Eligible patients were randomly assigned to receive either GA plus local anesthetic wound infiltration (GA group) or RA with infraclavicular nerve block (RA group). Patients were randomized using a computer-generated random sequence. A statistician unaware of the nature of the clinical study prepared the sequence. Allocation was concealed in opaque envelopes and opened at the time of intervention by the attending anesthetist. Patients were aware of the type of anesthesia they were receiving. An investigator who was blinded from patient allocation collected the data from the patients. Patients were informed upon enrollment into the study not to tell the investigator collecting data which group they belonged to. The anesthetist who performed the anesthetic was aware of patient allocation, but was not involved in data collection.
Sedative premedication was not prescribed. On arrival to the operating theatre, a 20- or 22-gauge intravenous cannula was inserted. Standard monitoring with pulse oximeter, non-invasive blood pressure, and three lead electrocardiogram (ECG) were applied before induction. Non-invasive blood pressure was measured at least every 5 min throughout the operation. Distal radial fracture fixation was performed in the hospital trauma list, which operated from 8.30 am to 16:30 pm on every weekday.
General anesthesia group (GA)
Patients in the GA group were induced with intravenous propofol 1.5-3 mg/kg, fentanyl 0.25-2mcg/kg and atracurium 0.5 mg/kg. Patients were either intubated with an endotracheal tube or given a laryngeal mask airway as determined by the attending anesthetist. Additional doses of muscle relaxants were given as needed. GA was maintained with sevoflurane, air and oxygen (oxygen and air titrated to give a fraction of inspired oxygen (FiO2) of between 35 and 50%). Sevoflurane was titrated to 0.7–1.5 minimum alveolar concentration (MAC), and nitrous oxide was not used.
Intravenous morphine sulphate at a dose of 0.05–0.1 mg/kg was given immediately prior to surgical incision. Additional boluses of morphine sulphate at 0.025–0.05 mg/kg could be given at the discretion of the attending anesthetist. Around thirty minutes before end of surgery, intravenous paracetamol at a dose of 1000 mg (15 mg/kg for patients under 50 kg) was given. Ondansetron 4 mg was given intravenously 30 min before the end of surgery. Sevoflurane was switched off after the inner layers of wound were closed. Local wound infiltration with 2 mg/kg of 0.5% levobupivacaine was given by the surgeon during wound closure. Reversal of muscle relaxation was achieved with neostigmine 50mcg/kg and atropine 20mcg/kg given intravenously. Subsequently, the patient was transferred to the post-anesthetic care unit (PACU) for 30 min to 1 h.
Regional anesthesia group (RA)
Infraclavicular nerve blocks were performed under ultrasound guidance using a 22-gauge 50 mm or 100 mm Pajunk® needle for patients in the RA group. The decision whether to use a nerve stimulator was left to the attending anesthetist. Local anesthetic solution was made up of 10 ml of 2% lignocaine with 1:200,000 adrenaline plus 10 ml of 0.75% ropivacaine, made up to a total of 20 ml of local anesthetic solution. Fifteen to twenty milliliters of local anesthetic solution were deposited around the lateral, posterior, and medial cord of the brachial plexus under ultrasound guidance. All regional blocks were performed by a skilled specialist anesthetist or resident fellow under the direct supervision of a specialist anesthetist competent in performing ultrasound guided infraclavicular nerve blocks. Any immediate complications including paresthesia and vascular puncture were noted.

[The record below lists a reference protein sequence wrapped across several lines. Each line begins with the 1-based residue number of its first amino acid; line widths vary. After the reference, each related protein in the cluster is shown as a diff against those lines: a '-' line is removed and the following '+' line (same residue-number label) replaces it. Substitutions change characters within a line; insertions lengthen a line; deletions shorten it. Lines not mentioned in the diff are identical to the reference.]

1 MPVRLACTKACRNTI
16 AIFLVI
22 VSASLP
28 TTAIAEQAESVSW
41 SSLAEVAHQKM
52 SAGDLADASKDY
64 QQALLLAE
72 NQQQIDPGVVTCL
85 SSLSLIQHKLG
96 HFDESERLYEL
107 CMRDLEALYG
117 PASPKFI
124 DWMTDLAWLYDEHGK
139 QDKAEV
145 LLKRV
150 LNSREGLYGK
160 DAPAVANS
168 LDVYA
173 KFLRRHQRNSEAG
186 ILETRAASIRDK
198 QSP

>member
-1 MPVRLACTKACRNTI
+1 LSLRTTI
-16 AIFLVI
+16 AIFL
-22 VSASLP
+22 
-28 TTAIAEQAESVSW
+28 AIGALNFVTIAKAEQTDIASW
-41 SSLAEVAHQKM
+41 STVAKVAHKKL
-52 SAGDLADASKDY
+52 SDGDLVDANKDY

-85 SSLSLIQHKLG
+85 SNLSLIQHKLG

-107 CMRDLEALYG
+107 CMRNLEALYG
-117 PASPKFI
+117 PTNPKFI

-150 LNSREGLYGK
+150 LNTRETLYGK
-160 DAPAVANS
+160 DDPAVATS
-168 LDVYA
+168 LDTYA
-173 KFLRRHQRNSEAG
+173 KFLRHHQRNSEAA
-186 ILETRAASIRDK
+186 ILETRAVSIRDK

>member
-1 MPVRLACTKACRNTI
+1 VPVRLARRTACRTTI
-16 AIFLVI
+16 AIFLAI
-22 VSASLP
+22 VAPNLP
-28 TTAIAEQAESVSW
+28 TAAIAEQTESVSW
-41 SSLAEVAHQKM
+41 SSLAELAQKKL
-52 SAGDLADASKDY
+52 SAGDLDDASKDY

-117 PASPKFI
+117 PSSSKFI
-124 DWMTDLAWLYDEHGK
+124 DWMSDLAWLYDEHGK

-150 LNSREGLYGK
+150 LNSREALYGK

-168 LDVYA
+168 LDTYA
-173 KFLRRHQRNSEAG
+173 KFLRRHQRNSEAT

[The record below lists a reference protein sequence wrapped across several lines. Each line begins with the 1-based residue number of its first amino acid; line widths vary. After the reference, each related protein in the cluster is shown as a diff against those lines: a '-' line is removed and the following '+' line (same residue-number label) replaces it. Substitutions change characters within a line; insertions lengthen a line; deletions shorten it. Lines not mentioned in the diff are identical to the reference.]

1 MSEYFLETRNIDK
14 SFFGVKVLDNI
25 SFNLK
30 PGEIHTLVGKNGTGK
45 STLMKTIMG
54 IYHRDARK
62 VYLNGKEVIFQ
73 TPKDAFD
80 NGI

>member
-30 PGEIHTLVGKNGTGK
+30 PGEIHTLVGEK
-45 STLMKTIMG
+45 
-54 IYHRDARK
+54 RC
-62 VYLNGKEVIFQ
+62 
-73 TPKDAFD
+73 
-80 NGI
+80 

Patients were sedated with propofol infusion during surgery by using the Marsh effect site model to keep the effect site concentration between 0.5–1.5mcg/ml. Propofol level was titrated to put the patients under light sleep where they could be easily aroused with verbal stimulation. Other sedative drugs or opioids were not used in this group. Intravenous paracetamol 1000 mg (15 mg/kg for patients under 50 kg) was given 30 min before the end of surgery. Anesthesia was considered inadequate if there was pain on pinching the surgical site using an artery forcep just prior to surgical incision. Patients with inadequate anesthesia were switched to GA according to protocol.
Postoperative care and assessment
Two milli-grams of intravenous morphine sulphate was given every 5 min until the numerical rating scale (NRS) pain score was less than 4/10 in the PACU. In the general ward, oral analgesics were given once oral fluid was allowed. Regular oral paracetamol 500 mg was given every 6 h for 3 days or until discharge. Oral dihydrocodeine 30 mg as needed every 6 h was prescribed for 3 days or until discharge. Patients were told that they could request dihydrocodeine if their NRS pain score was over 3/10.
Oral fluid diet was allowed on postoperative day (POD) 0. The surgical team assessed for occurrences of postoperative surgical complications every morning and decided on patient suitability for discharge. Patients were assessed for possible complications related to the infraclavicular nerve block on POD 1, and they were reviewed again on POD 2 if complications could not be ruled out on the first assessment. Symptoms assessed included persistent paresthesia, tingling, abnormal sensation, and weakness. These assessments were made in the morning.
NRS pain scores (0–10), where 0 represented no pain, and 10 represented the worse possible pain, was assessed at rest and on movement of the operated upper limb (attempted wrist flexion). These were performed on arrival to the PACU, and at 1, 2, 24, and 48 h after surgery. Frequency and dose of rescue morphine used in the PACU and oral dihydrocodeine used in the ward were recorded daily in the morning. Occurrences of adverse effects including nausea, vomiting, pruritus and dizziness were also recorded every day. The Aonos four-point scale (AFPS) for postoperative emergence agitation was recorded 30 min after arrival at PACU. Patient satisfaction with anesthesia (0–10), where 0 was the least satisfaction, and 10 was the most satisfaction possible, was assessed on POD 1.